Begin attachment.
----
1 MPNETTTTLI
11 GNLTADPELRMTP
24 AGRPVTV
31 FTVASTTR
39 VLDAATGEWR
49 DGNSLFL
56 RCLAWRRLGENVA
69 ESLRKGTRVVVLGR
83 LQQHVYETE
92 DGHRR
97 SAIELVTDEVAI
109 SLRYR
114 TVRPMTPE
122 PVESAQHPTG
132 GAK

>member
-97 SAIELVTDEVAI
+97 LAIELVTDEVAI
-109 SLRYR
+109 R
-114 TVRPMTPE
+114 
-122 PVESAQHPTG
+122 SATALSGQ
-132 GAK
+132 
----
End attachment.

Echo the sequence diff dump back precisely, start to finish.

1 MPNETTTTLI
11 GNLTADPELRMTP
24 AGRPVTV
31 FTVASTTR
39 VLDAATGEWR
49 DGNSLFL
56 RCLAWRRLGENVA
69 ESLRKGTRVVVLGR
83 LQQHVYETE
92 DGHRR
97 SAIELVTDEVAI
109 SLRYR
114 TVRPMTPE
122 PVESAQHPTG
132 GAK

>member
-97 SAIELVTDEVAI
+97 LAIELVTDEVAI
-109 SLRYR
+109 R
-114 TVRPMTPE
+114 
-122 PVESAQHPTG
+122 SATALSGQ
-132 GAK
+132 